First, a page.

Official-looking letters from a Florida company offering people insurance to cover costs resulting from broken water service lines at homes have been received by Fort Dodge and Webster City residents recently, but they are not required to buy it, according to local leaders.
The coverage offered by HomeServe USA Repair Management Corp. is neither mandated nor endorsed by the two cities, officials said Friday.
''That has nothing to do with the city of Fort Dodge,'' said City Manager David Fierke. ''This is not a city program; it's a private program. That's an individual's choice if they want that coverage.''
Ed Sadler, the city manager in Webster City, had a similar message for residents of that community.
''No, we do not recommend this,'' he said Friday. ''No. we don't endorse this. It is not required.''
Myles Neehan, a senior vice president for Miami-based HomeServe USA Repair Management Corp., said the insurance is a ''totally optional service.''
The coverage may not be a worthwhile investment, local insurance agents and a plumbing company owner said.
While homeowners aren't required to buy the insurance, they are required to pay for any repairs to their water service line. That's the pipe that connects the water main under the street to each residence.
Neehan said lots of people don't realize they're responsible for those costs. Providing residents financial protection and peace of mind is the company's goal, he said.
The company is offering local residents a policy that provides up to $6,000 of annual coverage for a monthly premium of $4.99. The letter to homeowners states the insurance will protect them from ''the costs associated with covered repairs or replacement of a leaking or broken exterior water service line on your property.''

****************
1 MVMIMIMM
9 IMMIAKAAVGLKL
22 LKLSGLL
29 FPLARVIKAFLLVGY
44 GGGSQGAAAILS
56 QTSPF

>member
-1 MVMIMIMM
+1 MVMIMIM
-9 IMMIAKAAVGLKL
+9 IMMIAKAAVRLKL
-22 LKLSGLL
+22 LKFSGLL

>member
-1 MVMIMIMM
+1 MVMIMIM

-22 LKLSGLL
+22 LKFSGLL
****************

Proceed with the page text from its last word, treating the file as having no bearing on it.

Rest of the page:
Neehan said repairing water service lines costs $1,500 to $3,000.
''Not everybody has that kind of money laying around,'' he said. ''For a modest price you can get that fully covered. That's not a bad tradeoff.''
Neil Gadbury, president of Gadbury Plumbing, Heating and Sheetmetal Inc. in Fort Dodge, said water service line repairs are expensive, but they are also rare.
''It's not an everyday thing,'' he said.
He said such a line will typically last 40 years.
''I would think that it would not be that beneficial to you,'' he said of the insurance. ''I don't see the point to it.''
Sadler said just one or two water service line breaks occur every year in Webster City.
The letter sent to homeowners indicates that HomeServe will dispatch ''local, licensed and insured contractors'' to make any repairs for its insured customers. However, Gadbury said the company has never contacted him.
''I've never heard of this,'' he said.
Neehan said the company has a process for identifying contractors that it will work with, but he was unable to name any in Fort Dodge and Webster City.
''I don't have offhand the names of folks in your area,'' he said.
Local residents who do experience a water service line break may get some assistance from their homeowners insurance policy, according to Kreg Foster, the president of Foster Insurance & Financial Services in Webster City.
Foster said that every insurance claim is different but in most cases a homeowners policy will pay for damages resulting from a water service line break and the costs of getting to the pipe to repair or replace it. He said the only thing that wouldn't be covered would be the cost of the pipe. He added that the cost of the pipe may be much less than the cost of the premiums for the proposed insurance.
Bennett O'Connor, an agent with Town & Country Insurance in Fort Dodge, also said that homeowners policies may cover costs associated with a water service line break. He said he doesn't recommend purchasing the coverage now being offered.